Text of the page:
Schooling disruptive students

December 03, 1993

The proposal by state education Superintendent Nancy Grasmick to create a school for disruptive youths seems like the answer to a lot of teachers' prayers. No education issue transcends geographic and socio-economic boundaries as much as students who disrupt the classroom.

Bad kids and their inattentive parents, so it seems, are everywhere. In Baltimore, the community gasped at news that one student punched Officer Friendly, the police department's goodwill ambassador, and that another tough shoved Mayor Kurt Schmoke when the mayor intervened to break up a schoolyard fight. Even in well-to-do Howard County, when a local assistant principal proposed on one of this newspaper's zoned editorial pages that schools bill parents for the added staff time their rowdy children require, he was elevated to near-hero status in the community.

In 1991-92, the most recent year for which figures are available, students racked up 84,000 offenses in Maryland schools. Baltimore City had to suspend one-tenth of its students. The surrounding suburban counties suspended from 3 to 8 percent of their enrollments. On the conservative Eastern Shore, they crack the whip, or need to, even more: Somerset suspended one-fifth of its school population and six other Shore counties suspended more than 10 percent of their students.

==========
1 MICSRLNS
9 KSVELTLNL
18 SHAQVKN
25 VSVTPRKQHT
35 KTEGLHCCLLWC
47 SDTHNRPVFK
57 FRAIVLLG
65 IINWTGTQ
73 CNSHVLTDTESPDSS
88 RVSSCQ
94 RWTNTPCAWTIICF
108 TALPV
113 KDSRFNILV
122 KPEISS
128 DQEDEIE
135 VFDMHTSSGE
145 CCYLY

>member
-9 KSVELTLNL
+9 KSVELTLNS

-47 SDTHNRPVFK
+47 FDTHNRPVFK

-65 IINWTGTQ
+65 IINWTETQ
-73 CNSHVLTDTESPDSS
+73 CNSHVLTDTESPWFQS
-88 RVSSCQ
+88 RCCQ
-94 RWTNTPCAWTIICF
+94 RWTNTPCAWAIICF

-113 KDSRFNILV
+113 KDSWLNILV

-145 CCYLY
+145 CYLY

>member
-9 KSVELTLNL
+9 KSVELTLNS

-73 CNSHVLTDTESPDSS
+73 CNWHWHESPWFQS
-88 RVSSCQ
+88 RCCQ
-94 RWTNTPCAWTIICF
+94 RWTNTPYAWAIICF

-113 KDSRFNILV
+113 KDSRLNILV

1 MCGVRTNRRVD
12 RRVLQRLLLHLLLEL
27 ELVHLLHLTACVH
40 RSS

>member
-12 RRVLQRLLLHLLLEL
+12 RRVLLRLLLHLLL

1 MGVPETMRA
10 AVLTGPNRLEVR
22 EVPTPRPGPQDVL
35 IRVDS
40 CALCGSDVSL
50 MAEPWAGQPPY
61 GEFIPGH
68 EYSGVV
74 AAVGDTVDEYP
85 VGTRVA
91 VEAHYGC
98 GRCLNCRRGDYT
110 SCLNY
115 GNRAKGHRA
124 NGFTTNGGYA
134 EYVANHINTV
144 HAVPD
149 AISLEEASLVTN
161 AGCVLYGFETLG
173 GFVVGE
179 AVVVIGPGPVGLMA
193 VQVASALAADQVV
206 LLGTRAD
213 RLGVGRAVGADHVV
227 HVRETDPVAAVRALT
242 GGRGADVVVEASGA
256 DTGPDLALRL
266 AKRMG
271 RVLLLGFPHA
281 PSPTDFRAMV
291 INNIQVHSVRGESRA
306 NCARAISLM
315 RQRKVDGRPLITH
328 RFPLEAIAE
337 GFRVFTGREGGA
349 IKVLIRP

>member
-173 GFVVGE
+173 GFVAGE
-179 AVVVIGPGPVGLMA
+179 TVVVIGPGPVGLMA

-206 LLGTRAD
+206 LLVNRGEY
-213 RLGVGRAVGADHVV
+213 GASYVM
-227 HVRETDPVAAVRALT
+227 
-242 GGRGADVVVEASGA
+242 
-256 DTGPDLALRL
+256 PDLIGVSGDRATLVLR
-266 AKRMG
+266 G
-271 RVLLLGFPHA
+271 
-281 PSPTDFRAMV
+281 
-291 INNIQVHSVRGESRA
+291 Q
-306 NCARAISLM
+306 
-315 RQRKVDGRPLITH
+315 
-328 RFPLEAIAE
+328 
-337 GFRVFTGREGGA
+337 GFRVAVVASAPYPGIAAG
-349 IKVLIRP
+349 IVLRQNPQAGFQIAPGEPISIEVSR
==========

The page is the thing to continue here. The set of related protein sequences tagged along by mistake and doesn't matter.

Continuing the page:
With that as a backdrop, Dr. Grasmick's idea for a facility where selected middle-schoolers would live and attend class seems to make sense. One has to wonder, though, whether the plan has more political appeal than practical application.

First, while many school administrators might salivate at a place to send troublesome kids, this facility won't be a "dumping ground." With but 60 students at the outset, it wouldn't even qualify as an ashtray. Nearly 50,000 students are suspended in Maryland schools and this facility would seek to cast an even wider net, over middle-schoolers who haven't necessarily been suspended yet.

Second, Dr. Grasmick wants to develop this school with the University of Maryland as a laboratory, to develop methods to better reach these children. But because the students will reside at the school, living conditions will be extremely different from their home environments.

Third, this initiative will require parental cooperation, the state says. Chances are, if these parents could have been more involved in the first place, their children might not present such a problem.

With all that said, Gov. William Donald Schaefer should still give Dr. Grasmick approval to proceed. This experiment might be a drop in the bucket. It might not translate well to the "real world." But any serious attempt to address this problem is a step in the right direction.

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